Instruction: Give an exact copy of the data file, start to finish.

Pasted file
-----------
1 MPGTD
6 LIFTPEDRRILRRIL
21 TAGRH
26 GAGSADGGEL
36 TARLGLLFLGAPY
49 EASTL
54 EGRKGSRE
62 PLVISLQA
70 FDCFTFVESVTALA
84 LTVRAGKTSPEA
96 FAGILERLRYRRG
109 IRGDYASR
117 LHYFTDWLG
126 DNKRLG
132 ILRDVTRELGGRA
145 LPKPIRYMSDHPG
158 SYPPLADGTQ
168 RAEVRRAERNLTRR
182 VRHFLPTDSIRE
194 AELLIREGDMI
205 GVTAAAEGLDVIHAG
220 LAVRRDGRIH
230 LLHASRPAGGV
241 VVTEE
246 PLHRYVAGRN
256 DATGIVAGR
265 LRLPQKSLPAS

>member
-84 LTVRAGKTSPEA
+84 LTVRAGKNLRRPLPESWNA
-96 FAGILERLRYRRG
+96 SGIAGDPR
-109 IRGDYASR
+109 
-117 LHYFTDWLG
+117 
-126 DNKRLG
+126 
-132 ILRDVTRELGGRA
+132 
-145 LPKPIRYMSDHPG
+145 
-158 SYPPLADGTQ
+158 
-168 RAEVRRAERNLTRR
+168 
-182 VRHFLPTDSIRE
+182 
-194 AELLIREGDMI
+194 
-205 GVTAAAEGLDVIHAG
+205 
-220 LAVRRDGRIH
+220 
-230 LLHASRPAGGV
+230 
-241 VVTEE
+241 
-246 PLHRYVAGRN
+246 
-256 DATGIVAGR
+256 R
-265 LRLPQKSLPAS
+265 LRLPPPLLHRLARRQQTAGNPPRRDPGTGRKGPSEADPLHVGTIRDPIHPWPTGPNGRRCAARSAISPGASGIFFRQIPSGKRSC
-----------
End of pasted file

1 MPGTD
6 LIFTPEDRRILRRIL
21 TAGRH
26 GAGSADGGEL
36 TARLGLLFLGAPY
49 EASTL
54 EGRKGSRE
62 PLVISLQA
70 FDCFTFVESVTALA
84 LTVRAGKTSPEA
96 FAGILERLRYRRG
109 IRGDYASR
117 LHYFTDWLG
126 DNKRLG
132 ILRDVTRELGGRA
145 LPKPIRYMSDHPG
158 SYPPLADGTQ
168 RAEVRRAERNLTRR
182 VRHFLPTDSIRE
194 AELLIREGDMI
205 GVTAAAEGLDVIHAG
220 LAVRRDGRIH
230 LLHASRPAGGV
241 VVTEE
246 PLHRYVAGRN
256 DATGIVAGR
265 LRLPQKSLPAS

>member
-84 LTVRAGKTSPEA
+84 LTVRAGKNLRRPLPESWNA
-96 FAGILERLRYRRG
+96 SGIAGDPR
-109 IRGDYASR
+109 
-117 LHYFTDWLG
+117 
-126 DNKRLG
+126 
-132 ILRDVTRELGGRA
+132 
-145 LPKPIRYMSDHPG
+145 
-158 SYPPLADGTQ
+158 
-168 RAEVRRAERNLTRR
+168 
-182 VRHFLPTDSIRE
+182 
-194 AELLIREGDMI
+194 
-205 GVTAAAEGLDVIHAG
+205 
-220 LAVRRDGRIH
+220 
-230 LLHASRPAGGV
+230 
-241 VVTEE
+241 
-246 PLHRYVAGRN
+246 
-256 DATGIVAGR
+256 R
-265 LRLPQKSLPAS
+265 LRLPPPLLHRLARRQQTAGNPPRRDPGTGRKGPSEADPLHVGTIRDPIHPWPTGPNGRRCAARSAISPGASGIFFRQIPSGKRSC